|Index||5 reviews in total|
This presentation of two, extraordinary women was captivating,
and wonderful. Every citizen should watch this biography of two women.
How many of us would be able to stay with a cause for 50 years? It took a special kind of courage to persevere in the face of ridicule, rejection, and broken promises. To remain friends for 50 years in spite of differences is something few people in this world can accomplish.
How sad both women, Susan B. Anthony and Elizabeth Cady Stanton, did not live to see their dream achieved. The women of this nation owe so much to these two women and the women who supported them.
A heart-rending end for two women who gave so much to the women of this country. This biography should be shown in all the schools of this land. They, Anthony and Stanton, should never be forgotten for their sacrifices made in the quest for equal rights for women. Again, an A-1 production.
This mini-series is a bit challenging for those who don't remember some of the "routine" of the CIVIL_WAR (Ken Burns mini-series)documentary PBS episodes. For all of us who were impressed by the coordination of music with period still photography and enthusiastic people to give a personal "spin" on the history being recounted, this is a great tool to make history come alive. The two women have been under-appreciated and this well-timed presentation goes a long way to bringing them out of the shadows into the limelight. Kudos to the producers and backers of this educational documentary that gets it right - - women's voting mattered in a land that claims to be "home of the brave" !
An excellent historical view of two of the most influential women who fought side by side through thick and thin to give all women the legal and social freedoms they have today.. The only reason this does not get 10 stars is the annoying constantly overly loud music. Ken Burns usually has strong quality documentaries.. But it seems this one borrowed the sound track from the Civil War series and repeated it to death. Ruined a great piece of music for me and almost made me quit watching...Part of me wishes they would redo this and take out 3/4 of the background music. End of rant. There is substantial historical information on the hardships, struggles and social inequities of women in the 1800s.
This is yet another expertly crafted documentary by Ken Burns. Its
style is clearly like his other films and it practically screams
'QUALITY' as you watch. The film is specifically about two of the
greats of the women's suffrage movement--Elizabeth Cady Stanton and
Susan B. Anthony. These two women were contemporaries of each other and
battled many decades for women. Yet, as you watch the film and see how
similar they are in their views, you also see how dissimilar they were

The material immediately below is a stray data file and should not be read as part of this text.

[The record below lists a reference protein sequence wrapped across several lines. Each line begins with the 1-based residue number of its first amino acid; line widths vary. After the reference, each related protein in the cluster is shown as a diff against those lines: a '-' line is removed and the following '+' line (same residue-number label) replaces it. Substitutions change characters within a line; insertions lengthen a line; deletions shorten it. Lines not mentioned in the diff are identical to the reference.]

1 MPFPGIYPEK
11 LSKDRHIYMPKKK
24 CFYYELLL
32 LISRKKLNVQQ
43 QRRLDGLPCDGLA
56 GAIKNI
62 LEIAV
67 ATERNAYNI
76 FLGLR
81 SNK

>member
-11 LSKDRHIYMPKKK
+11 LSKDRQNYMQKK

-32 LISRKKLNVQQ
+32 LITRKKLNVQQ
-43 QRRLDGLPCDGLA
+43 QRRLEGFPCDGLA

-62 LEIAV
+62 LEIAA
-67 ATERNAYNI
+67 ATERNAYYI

as people. Stanton was a chubby housewife--a mother of seven who looked
very grandmotherly. Anthony, in contrast, was a Quaker--and a rather
severe-looking one at that. She never married and seemed as if ALL her
life revolved around the movement. Now this does NOT mean that Stanton
wasn't devoted--she just found she was able to do the
impossible--balance and family and leadership of the movement. Then, in
their latter years, their relationship with the movement would
change--but they remained friends and full of fire. Two very remarkable
women, that's for sure and although the film is quite long, it's
rewarding and interesting throughout. Well made and quite compelling.
By the way, this is not meant as a dig against her, but I wonder if Susan B. Anthony ever smiled. I say this because is EVERY photo of her they used in the documentary he has the most grim and humorless look I can ever recall seeing. Unfortunately, documentaries rarely give insights into these aspects of personality of the particulars and I'd love to know if this was or wasn't indicative of her general demeanor.
Superb documentary dealing with the lives of Elizabeth Cady Stanton and
Susan B. Anthony. These 2 women were born into entirely different lives
yet bonded for the work to be done to achieve women's equality.
We never realized how the work of Anthony and Stanton led to women owning property and the right to keep children when a divorce occurred.
Obviously, Stanton was much more of a fighter and militant than Anthony. The latter was certainly used for her organizational abilities and the fact that she had the time, since she never married and could go on speaking tours. Anthony did not want anything to come into the way that would prevent women from attaining suffrage. Too bad that these gallant women died without ever realizing their fulfilled dream of women's suffrage.
This excellent series makes you think if there were some sort of lesbian relationship between these 2 outstanding women.
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